Will Sun TV be deliberative?

Using these norms, we can distinguish the partisans — Bill O’Reilly, Glenn Beck, Keith Olbermann — from deliberative commentators such as the conservative David Brookes and the liberal Paul Krugman.

Deliberative liberals, not libertarians, are the true inheritors of the liberal tradition. The purpose of a free marketplace of ideas is not simply to allow people to express themselves. It exists not only to allow a clash of voices. A free marketplace exists so that individuals cannot live in an ideological silo, avoiding other ideas and contrary facts. Engagement with other views is the only way to construct rational public opinion on issues.  

But this engagement can’t even get started without a willingness to deliberate.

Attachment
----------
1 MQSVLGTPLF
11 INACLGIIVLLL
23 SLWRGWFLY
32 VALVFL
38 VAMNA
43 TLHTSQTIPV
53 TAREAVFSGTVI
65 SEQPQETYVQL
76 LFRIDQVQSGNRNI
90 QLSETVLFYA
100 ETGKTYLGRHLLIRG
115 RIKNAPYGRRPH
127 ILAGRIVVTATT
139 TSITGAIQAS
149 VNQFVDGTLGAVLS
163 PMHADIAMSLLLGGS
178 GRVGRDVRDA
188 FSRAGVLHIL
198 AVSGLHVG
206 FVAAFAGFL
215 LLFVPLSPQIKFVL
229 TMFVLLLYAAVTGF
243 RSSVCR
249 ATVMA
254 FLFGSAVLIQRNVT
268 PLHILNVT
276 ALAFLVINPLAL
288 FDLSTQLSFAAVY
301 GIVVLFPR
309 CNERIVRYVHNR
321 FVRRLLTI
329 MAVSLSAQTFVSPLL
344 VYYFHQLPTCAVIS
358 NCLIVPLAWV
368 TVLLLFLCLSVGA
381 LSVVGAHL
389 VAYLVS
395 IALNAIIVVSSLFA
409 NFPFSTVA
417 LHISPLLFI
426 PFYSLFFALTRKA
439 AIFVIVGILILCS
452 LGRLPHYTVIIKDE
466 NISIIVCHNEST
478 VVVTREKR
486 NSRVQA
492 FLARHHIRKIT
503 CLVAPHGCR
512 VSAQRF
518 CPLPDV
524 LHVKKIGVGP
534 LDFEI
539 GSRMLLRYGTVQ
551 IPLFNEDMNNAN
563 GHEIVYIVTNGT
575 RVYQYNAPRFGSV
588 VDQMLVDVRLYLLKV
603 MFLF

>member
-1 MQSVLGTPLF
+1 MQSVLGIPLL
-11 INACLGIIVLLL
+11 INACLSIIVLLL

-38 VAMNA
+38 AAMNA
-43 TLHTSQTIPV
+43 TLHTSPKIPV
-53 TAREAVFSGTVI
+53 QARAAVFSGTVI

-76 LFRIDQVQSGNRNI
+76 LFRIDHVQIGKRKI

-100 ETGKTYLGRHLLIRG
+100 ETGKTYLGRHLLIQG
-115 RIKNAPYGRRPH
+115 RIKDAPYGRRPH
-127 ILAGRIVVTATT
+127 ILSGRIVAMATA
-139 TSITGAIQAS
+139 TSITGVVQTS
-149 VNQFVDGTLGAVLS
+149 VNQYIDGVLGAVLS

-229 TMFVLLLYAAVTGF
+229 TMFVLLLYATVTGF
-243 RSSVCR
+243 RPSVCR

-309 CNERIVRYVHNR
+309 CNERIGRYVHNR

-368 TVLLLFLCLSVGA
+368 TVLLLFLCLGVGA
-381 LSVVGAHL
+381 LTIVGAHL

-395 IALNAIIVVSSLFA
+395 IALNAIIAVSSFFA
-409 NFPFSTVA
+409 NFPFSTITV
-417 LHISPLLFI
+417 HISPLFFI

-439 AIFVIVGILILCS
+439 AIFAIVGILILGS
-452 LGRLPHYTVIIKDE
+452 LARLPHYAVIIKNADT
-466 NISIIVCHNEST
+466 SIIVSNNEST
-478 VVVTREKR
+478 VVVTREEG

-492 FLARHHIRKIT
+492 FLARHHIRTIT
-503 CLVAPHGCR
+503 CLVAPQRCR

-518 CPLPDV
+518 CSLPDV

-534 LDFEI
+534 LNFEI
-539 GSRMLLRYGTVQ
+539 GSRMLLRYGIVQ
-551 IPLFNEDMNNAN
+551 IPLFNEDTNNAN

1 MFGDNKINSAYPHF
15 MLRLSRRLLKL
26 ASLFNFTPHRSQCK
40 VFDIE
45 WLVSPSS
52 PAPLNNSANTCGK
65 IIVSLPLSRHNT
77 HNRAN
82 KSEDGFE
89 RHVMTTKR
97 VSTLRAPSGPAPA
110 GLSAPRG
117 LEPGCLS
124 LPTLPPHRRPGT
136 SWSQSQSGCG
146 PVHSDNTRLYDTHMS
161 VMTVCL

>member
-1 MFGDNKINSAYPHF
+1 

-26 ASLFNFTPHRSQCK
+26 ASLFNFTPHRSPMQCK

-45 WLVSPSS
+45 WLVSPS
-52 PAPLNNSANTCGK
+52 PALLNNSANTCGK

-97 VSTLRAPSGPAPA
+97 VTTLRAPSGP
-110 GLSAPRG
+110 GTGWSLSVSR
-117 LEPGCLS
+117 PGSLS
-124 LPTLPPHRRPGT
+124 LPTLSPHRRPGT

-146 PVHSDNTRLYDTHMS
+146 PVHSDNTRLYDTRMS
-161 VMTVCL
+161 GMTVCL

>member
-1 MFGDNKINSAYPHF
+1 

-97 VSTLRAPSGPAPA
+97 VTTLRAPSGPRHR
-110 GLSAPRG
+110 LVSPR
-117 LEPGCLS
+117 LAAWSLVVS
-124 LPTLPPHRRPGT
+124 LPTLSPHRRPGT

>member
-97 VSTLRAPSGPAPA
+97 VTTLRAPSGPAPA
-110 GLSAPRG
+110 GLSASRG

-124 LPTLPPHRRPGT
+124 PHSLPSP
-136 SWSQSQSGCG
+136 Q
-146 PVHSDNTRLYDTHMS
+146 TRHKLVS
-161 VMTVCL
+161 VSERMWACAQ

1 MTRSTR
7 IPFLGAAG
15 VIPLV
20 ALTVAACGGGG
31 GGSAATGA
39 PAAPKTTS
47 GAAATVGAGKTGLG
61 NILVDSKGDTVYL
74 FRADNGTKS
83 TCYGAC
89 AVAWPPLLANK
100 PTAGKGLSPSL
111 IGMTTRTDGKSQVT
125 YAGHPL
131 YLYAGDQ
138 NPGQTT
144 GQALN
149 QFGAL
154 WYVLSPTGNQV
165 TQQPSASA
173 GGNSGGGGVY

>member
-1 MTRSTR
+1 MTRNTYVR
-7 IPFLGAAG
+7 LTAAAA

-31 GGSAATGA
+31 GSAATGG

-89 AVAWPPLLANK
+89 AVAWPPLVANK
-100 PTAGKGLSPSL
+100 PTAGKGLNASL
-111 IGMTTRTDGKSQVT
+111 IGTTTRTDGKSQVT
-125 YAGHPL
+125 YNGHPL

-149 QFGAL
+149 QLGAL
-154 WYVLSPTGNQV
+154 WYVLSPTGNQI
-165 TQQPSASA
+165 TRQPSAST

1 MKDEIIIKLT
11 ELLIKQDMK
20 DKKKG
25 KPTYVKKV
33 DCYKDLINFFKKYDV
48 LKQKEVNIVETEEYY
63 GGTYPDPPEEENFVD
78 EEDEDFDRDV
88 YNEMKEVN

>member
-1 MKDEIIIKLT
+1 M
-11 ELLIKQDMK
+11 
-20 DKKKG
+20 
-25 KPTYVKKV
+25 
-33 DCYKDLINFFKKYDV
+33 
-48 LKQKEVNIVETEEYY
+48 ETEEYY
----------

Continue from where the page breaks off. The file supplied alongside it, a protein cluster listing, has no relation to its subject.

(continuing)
In a pluralistic society, a deliberative opinion journalism that skirts the extremes and brings people together is surely the journalism that our democracy needs.
When the Sun TV news channel launches, the Canadian public sphere will be best served where its programs practise deliberative opinion journalism, and resist the lure of partisan commentary.

J. A. Ward is the James E. Burgess Professor of Journalism Ethics in the
School of Journalism and Mass Communications at the University of
Wisconsin-Madison and an adjunct professor at the University of British
Columbia (UBC). He is the founding chair of the Canadian Association of
Journalists’ (CAJ) ethics advisory committee and former director of
UBC’s Graduate School of Journalism.